In the 3 years that Elevator One Inc. has been involved in the wind tower service lift industry in Ontario, Canada we have learned many things and have worked with some great individuals and organizations.
While installing and maintaining 100’s of service lifts in wind towers, we have made some interesting observations:
The entire wind industry is still struggling with how to efficiently handle and coordinate the differing and complex relationships between the stakeholders in regard to the service lifts for the following reasons:
- The lift installation companies are used to purchasing the material that they install and having direct control of the relationship with the manufacturer
- The lift installation companies are also used to working for one customer for the entire scope of their lift installation and licencing, not 3 to 5 customers as is sometimes the case on wind projects
- On most projects, the lift installation company is 3 to 5 steps removed from the lift manufacturer
- The tower manufacturers must accurately coordinate their product and their sub trades to accommodate the lift
- The tower and lift manufacturers’ products and engineering processes are not accustomed to the level of scrutiny that TSSA’s engineering and field inspection staff apply to the product in the Ontario market
- Coordination shortcomings between the tower manufacturer and lift manufacturer do not come to light until the lift installation process begins
- The resulting product shortcoming and managing the costs associated with correcting them becomes very complex and time consuming
- Due to the tight schedules on the projects, installations must usually continue before the final solutions to problems can be found. This nature of the business significantly increases the costs of any solutions.
- Additional problems often don’t come to light until the TSSA inspections start after power back-feed. At this point the majority of the lifts are already complete increasing the complexity of the coordination of the solutions once again since the towers are usually under the control of the tower manufacturer at this point.
The start-up costs of getting into this line of work is quite high for Elevator Contractors. The high costs of safety equipment, installation equipment, the days to weeks of mandatory training and orientation for each worker, the continuous daily and weekly coordination meetings etc. are all many multiples higher than in other “typical” elevator contractor work.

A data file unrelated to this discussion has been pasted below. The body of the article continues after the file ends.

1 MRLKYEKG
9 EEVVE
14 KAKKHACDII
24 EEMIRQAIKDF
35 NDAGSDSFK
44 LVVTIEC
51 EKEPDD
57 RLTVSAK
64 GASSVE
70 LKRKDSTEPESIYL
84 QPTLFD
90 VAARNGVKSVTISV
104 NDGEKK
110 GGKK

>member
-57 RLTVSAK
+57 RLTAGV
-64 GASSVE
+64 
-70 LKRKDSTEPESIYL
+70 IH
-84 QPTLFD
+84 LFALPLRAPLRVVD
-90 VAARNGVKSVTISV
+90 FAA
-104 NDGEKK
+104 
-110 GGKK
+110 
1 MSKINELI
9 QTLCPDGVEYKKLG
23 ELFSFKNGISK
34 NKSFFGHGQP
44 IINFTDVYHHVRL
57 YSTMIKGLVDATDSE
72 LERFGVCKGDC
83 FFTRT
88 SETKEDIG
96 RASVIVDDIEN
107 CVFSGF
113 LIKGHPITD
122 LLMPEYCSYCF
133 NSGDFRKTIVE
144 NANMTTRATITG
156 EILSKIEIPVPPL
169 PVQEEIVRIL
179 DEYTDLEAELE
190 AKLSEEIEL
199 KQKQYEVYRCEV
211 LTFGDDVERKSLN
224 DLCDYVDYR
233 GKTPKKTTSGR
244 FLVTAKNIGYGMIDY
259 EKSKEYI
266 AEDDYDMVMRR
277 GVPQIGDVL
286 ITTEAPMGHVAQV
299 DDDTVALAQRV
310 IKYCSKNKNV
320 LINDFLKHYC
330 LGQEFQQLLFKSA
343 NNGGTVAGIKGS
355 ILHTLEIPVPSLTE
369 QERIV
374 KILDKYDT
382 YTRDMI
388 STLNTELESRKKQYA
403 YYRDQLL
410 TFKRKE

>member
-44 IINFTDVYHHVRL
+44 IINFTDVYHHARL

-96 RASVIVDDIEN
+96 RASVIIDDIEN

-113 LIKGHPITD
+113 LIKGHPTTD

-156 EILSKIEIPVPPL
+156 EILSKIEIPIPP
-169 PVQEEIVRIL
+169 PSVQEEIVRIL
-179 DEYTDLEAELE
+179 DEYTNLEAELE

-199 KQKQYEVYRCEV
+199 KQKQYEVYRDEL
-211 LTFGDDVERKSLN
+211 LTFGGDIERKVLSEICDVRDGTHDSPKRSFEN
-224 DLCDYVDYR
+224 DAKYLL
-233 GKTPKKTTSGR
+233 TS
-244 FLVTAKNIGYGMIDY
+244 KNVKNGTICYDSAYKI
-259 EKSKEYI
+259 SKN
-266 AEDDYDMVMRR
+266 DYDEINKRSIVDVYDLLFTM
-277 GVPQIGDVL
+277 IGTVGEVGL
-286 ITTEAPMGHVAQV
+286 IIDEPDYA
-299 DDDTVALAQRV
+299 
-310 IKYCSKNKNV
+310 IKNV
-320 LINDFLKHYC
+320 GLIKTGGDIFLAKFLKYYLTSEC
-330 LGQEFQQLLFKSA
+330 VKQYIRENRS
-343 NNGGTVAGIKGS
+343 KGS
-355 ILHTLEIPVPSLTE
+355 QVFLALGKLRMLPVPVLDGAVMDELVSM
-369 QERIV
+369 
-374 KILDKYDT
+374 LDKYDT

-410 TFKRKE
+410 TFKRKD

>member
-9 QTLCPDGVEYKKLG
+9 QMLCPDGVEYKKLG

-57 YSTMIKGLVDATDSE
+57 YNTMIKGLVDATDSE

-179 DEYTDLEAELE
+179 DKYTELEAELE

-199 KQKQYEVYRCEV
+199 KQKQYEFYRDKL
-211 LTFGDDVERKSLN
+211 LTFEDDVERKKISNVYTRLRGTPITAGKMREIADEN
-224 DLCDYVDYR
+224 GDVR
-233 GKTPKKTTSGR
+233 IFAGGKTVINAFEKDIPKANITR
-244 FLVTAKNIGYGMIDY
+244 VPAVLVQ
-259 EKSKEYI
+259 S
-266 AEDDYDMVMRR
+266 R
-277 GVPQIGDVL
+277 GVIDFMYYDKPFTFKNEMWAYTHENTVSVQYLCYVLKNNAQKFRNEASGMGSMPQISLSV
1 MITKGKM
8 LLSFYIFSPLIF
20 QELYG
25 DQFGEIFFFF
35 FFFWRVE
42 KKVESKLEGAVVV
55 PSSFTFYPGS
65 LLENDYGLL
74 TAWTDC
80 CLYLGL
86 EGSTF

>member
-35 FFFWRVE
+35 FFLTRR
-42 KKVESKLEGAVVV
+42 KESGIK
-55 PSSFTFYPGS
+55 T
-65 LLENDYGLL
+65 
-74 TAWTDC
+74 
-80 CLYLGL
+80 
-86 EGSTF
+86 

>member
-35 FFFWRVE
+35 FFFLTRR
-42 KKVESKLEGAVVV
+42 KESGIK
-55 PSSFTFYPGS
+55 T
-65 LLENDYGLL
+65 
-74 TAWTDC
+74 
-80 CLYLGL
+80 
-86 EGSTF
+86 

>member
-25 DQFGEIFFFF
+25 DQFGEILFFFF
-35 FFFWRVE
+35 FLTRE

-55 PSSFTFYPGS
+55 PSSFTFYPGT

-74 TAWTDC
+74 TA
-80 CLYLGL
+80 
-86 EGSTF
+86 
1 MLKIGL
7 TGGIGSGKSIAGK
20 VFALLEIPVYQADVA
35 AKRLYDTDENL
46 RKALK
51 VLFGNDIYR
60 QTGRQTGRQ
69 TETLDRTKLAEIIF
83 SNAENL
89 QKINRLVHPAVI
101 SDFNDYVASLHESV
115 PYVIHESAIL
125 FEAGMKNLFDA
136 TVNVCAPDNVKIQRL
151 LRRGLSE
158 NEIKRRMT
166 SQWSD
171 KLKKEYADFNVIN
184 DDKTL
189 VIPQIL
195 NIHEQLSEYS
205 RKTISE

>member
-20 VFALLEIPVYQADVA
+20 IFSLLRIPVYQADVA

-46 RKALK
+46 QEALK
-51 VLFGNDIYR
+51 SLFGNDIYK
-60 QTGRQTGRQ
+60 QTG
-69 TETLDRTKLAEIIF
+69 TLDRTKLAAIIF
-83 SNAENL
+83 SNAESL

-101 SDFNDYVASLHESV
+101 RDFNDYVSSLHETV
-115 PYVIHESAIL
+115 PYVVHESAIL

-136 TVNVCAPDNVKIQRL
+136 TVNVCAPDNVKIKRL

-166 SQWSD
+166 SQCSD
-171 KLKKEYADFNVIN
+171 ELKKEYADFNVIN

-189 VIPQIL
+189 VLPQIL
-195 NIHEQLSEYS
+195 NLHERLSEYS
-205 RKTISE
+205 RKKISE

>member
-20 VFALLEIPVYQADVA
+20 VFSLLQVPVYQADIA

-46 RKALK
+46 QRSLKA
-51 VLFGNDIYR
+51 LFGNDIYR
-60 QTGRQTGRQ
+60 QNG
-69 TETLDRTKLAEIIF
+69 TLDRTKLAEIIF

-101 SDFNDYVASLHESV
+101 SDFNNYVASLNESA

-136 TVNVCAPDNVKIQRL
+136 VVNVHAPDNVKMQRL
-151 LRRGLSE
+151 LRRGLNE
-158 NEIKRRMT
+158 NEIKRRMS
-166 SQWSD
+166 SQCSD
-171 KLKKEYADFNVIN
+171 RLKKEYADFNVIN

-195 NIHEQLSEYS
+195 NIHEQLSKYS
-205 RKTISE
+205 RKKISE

Due to these and other challenges, we have seen about a half dozen TSSA licensed commercial elevator companies try their hand at wind tower lift installations on one project and then leave the industry entirely with no intentions to ever return.
One example of some of the fallout of the long, difficult and steep learning curve for wind tower service lift companies was recently highlighted when we performed the first annual inspections on one wind farm that had been installed by a company that subsequently left the industry. We had to lock-out over 90% of the 1-year old lifts due to major safety violations that could not be corrected without purchasing numerous parts and a significant amount of field labour.
8 Steps to Avoid Common Mistakes in Hiring a Wind Tower Service Lift Contractor
- Hire a company that meets the Ontario Legislation by utilizing only EDM Ontario certified labour to perform the installation work. (Copies of the EDM license’s demonstrate this)
- Hire a company with a proven track record and longevity
- Check for experience in Ontario with numerous projects with different tower and lift manufacturers
- Find out how long the company has been in business to ensure that they will be around and viable for the duration of the project and the life of the service lifts
- Check for a team with multiple employees capable of performing every function in the process. This allows the company to scale up as needed when the pace on a particular site needs to be accelerated. For example multiple EDM-A licensed elevator mechanics with wind experience may be needed to quickly get many lifts through TSSA inspections.
- Can the company provide bonding if required?
- Check for membership in the related professional organizations such as:
- CECA – Canadian Elevator Contractors Association
- CANWEA – Canadian Wind Energy Association
- APEO – Association of Professional Engineers of Ontario
- Check out the TSSA Rating of the contractor (all reasonably active Ontario elevator maintenance contractors receive an annual “report card” from TSSA detailing their recent performance and they can provide you a copy)
- Verify the Ontario residency of the site workers to ensure compliance with FIT requirements
- Investigate the potential impact and coordination of unionized or non-unionized labour
- Ask for references from similar previous projects from all of the stakeholders on projects and ACTUALLY CALL THEM! Be sure to talk to the erection contractor, tower manufacturers, and lift manufacturers, owners etc. to see how the contractor managed all of these relationships.
- Ask if your contemplated lift contractor builds in costs for minor unforeseen coordination and rework issues into their pricing. If so obtain clarity on how that will be structured and managed.
- Ensure that the required scope of work of your lift contractor covers everything that you need and that there are no gaps or ambiguities. Some common areas of misalignment can be TSSA standardized submissions, TSSA site specific submissions, TSSA submission fees, lift manufacturer mandatory training costs, lift installation labour, wind/lighting delays, overtime work, remobilizations to completed towers, generator rental and relocating, TSSA inspection labour and TSSA inspection fees.